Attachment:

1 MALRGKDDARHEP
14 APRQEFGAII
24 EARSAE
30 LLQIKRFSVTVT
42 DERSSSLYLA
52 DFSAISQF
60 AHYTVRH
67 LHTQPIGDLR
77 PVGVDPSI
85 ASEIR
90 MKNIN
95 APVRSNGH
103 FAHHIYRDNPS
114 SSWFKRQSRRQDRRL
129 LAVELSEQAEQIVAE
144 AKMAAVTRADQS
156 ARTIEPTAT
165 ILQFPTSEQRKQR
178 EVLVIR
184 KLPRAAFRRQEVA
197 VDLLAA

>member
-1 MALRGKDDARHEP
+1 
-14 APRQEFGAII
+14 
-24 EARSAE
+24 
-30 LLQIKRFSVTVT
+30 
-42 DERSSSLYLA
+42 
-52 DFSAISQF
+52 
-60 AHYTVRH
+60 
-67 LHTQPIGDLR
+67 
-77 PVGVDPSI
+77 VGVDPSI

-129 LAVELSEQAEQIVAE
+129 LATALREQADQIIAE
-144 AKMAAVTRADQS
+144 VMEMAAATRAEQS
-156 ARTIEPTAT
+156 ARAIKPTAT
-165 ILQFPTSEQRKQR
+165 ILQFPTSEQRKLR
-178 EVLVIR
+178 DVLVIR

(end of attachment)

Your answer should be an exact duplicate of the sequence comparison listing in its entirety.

1 MALRGKDDARHEP
14 APRQEFGAII
24 EARSAE
30 LLQIKRFSVTVT
42 DERSSSLYLA
52 DFSAISQF
60 AHYTVRH
67 LHTQPIGDLR
77 PVGVDPSI
85 ASEIR
90 MKNIN
95 APVRSNGH
103 FAHHIYRDNPS
114 SSWFKRQSRRQDRRL
129 LAVELSEQAEQIVAE
144 AKMAAVTRADQS
156 ARTIEPTAT
165 ILQFPTSEQRKQR
178 EVLVIR
184 KLPRAAFRRQEVA
197 VDLLAA

>member
-1 MALRGKDDARHEP
+1 
-14 APRQEFGAII
+14 
-24 EARSAE
+24 
-30 LLQIKRFSVTVT
+30 
-42 DERSSSLYLA
+42 
-52 DFSAISQF
+52 
-60 AHYTVRH
+60 
-67 LHTQPIGDLR
+67 
-77 PVGVDPSI
+77 VGVDPSI

-129 LAVELSEQAEQIVAE
+129 LATALREQADQIIAE
-144 AKMAAVTRADQS
+144 VMEMAAATRAEQS
-156 ARTIEPTAT
+156 ARAIKPTAT
-165 ILQFPTSEQRKQR
+165 ILQFPTSEQRKLR
-178 EVLVIR
+178 DVLVIR